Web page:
April 06, 2020
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Two Ways To Harakiri

Nawaz Sharif is caught between the IMF and his political future  

Two Ways To Harakiri
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It's a question of commitment-on defence expenditure and taxation. Pakistani prime minister Nawaz Sharif may still defend his government against criticism for its failure to revive the country's battered economy, but senior officials in his finance ministry concede that the message has penetrated the top echelons of power. That is the reason for Sharif not being able to keep his earlier commitment made to the public that he will not compromise with the International Monetary Fund (imf).

Charges for fuel, power, gas and phones-apart from the prices of basic commodities-have gone up due to an increase in taxes. And now Sharif is faced with the biggest challenge. The imf has made it clear that the government has to make a firm commitment, prior to the release of funds, that it will levy a 15 per cent general sales tax (gst) up to the retail level. With traders being Sharif's main constituency, their alliance with the opposition on this issue can create serious problems for him. As the government is trying to persuade the traders not to go on strike, the imf seems firm that unless there is a commitment from the very top, no money will be released.

A senior imf official quoted by a local daily said: "We need a firm political commitment and the will to back up what they sign. Even if they sign the Letter of Intent and then dilly-dally in enforcing the gst, it would not do."

The hitherto loyal business community is distancing itself from the government. "Our demand is clear: that the gst should be reduced to 5 per cent. I think it is a reasonable demand," says Fazlur Rahman Ditto, president of the Federation of Pakistani Chambers of Commerce and Industry. But if Sharif succumbs to this pressure, he won't get the money he desperately needs to keep the economy rolling for another six months to a year.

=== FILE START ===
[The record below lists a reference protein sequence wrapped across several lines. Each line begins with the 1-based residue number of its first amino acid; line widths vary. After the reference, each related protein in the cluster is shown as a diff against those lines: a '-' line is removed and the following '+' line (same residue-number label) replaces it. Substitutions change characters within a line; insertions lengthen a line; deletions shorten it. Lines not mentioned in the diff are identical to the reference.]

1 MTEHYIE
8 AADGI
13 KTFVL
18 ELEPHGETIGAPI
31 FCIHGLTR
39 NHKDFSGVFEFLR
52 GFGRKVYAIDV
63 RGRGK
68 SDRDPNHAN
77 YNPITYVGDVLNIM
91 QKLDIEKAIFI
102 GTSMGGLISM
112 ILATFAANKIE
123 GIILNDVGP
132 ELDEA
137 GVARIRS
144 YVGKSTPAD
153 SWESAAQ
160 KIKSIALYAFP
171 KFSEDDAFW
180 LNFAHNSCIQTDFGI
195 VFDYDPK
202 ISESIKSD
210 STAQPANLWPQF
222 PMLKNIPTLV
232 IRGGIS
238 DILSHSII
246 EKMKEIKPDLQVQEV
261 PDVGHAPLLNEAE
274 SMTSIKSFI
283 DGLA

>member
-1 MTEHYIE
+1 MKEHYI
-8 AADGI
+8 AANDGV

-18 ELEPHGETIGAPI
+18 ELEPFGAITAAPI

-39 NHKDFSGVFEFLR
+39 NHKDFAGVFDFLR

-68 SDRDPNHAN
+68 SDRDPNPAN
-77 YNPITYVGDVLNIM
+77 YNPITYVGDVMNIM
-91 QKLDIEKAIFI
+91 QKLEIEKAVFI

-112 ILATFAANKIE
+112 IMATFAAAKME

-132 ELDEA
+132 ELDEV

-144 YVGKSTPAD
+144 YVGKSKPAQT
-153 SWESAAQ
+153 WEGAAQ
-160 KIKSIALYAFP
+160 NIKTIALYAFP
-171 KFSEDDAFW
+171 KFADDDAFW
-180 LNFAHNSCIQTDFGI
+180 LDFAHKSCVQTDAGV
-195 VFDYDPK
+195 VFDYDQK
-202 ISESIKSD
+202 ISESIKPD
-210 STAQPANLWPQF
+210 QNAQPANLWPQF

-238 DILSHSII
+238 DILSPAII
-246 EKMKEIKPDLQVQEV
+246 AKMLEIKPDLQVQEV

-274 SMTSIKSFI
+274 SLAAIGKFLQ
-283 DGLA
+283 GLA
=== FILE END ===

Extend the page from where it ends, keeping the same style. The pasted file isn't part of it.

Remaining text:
The other commitment made by the government is to reduce defence expenditure. The imf has only asked the government to reduce its fiscal deficit by cutting down non-development expenditure. But it knows there's no other way Pakistan can cut expenditure without slashing defence spending. After debt repayments, defence is the biggest chunk of the Pakistan budget. In the current budget, it is 21 per cent or Pakistani Rs 142 billion of the total expenditure. "The imf has made it clear that development expenditure can only be reduced up to a certain limit as it will affect the social development programmes of the government. The other non-development expenditure, including grants by the government, is only 15 per cent of the budget. Then, you cannot reduce the debt-servicing budget. So, from where are you going to cut the expenditure except defence?" asks an economist.

No matter what Sharif may do, if he wants the imf's money, he has to meet their demands. "No matter what the political repercussions, this time the progress and implementation on the imf programme will be closely monitored. And if anything falls short of target, Pakistan's programme will be in serious problems," says a senior finance ministry official. So would be the country's prime minister.

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